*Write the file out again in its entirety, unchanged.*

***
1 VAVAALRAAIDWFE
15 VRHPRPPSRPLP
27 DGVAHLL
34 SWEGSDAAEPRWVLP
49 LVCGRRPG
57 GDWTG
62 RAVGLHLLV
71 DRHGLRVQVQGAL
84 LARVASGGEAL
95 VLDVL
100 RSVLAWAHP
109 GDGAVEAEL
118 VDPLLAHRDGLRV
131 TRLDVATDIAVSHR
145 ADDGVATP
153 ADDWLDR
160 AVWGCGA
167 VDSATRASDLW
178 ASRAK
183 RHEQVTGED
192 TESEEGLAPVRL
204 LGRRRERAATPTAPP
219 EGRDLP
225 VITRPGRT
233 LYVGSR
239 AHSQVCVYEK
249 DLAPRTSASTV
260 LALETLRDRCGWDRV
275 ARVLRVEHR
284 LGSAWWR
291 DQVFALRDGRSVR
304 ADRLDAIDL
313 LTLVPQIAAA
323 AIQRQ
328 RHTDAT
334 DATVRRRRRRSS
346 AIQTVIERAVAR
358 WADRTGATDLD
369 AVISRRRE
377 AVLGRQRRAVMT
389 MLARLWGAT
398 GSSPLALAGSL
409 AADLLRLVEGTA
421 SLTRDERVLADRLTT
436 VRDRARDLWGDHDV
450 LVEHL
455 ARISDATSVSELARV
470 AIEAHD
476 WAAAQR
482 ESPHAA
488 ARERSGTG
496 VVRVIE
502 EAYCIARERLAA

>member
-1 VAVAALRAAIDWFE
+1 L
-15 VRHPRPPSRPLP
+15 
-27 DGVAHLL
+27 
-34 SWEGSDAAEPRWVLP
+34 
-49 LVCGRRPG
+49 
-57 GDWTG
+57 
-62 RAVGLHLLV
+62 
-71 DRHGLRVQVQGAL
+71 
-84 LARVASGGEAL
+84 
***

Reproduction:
1 VAVAALRAAIDWFE
15 VRHPRPPSRPLP
27 DGVAHLL
34 SWEGSDAAEPRWVLP
49 LVCGRRPG
57 GDWTG
62 RAVGLHLLV
71 DRHGLRVQVQGAL
84 LARVASGGEAL
95 VLDVL
100 RSVLAWAHP
109 GDGAVEAEL
118 VDPLLAHRDGLRV
131 TRLDVATDIAVSHR
145 ADDGVATP
153 ADDWLDR
160 AVWGCGA
167 VDSATRASDLW
178 ASRAK
183 RHEQVTGED
192 TESEEGLAPVRL
204 LGRRRERAATPTAPP
219 EGRDLP
225 VITRPGRT
233 LYVGSR
239 AHSQVCVYEK
249 DLAPRTSASTV
260 LALETLRDRCGWDRV
275 ARVLRVEHR
284 LGSAWWR
291 DQVFALRDGRSVR
304 ADRLDAIDL
313 LTLVPQIAAA
323 AIQRQ
328 RHTDAT
334 DATVRRRRRRSS
346 AIQTVIERAVAR
358 WADRTGATDLD
369 AVISRRRE
377 AVLGRQRRAVMT
389 MLARLWGAT
398 GSSPLALAGSL
409 AADLLRLVEGTA
421 SLTRDERVLADRLTT
436 VRDRARDLWGDHDV
450 LVEHL
455 ARISDATSVSELARV
470 AIEAHD
476 WAAAQR
482 ESPHAA
488 ARERSGTG
496 VVRVIE
502 EAYCIARERLAA

>member
-1 VAVAALRAAIDWFE
+1 L
-15 VRHPRPPSRPLP
+15 
-27 DGVAHLL
+27 
-34 SWEGSDAAEPRWVLP
+34 
-49 LVCGRRPG
+49 
-57 GDWTG
+57 
-62 RAVGLHLLV
+62 
-71 DRHGLRVQVQGAL
+71 
-84 LARVASGGEAL
+84 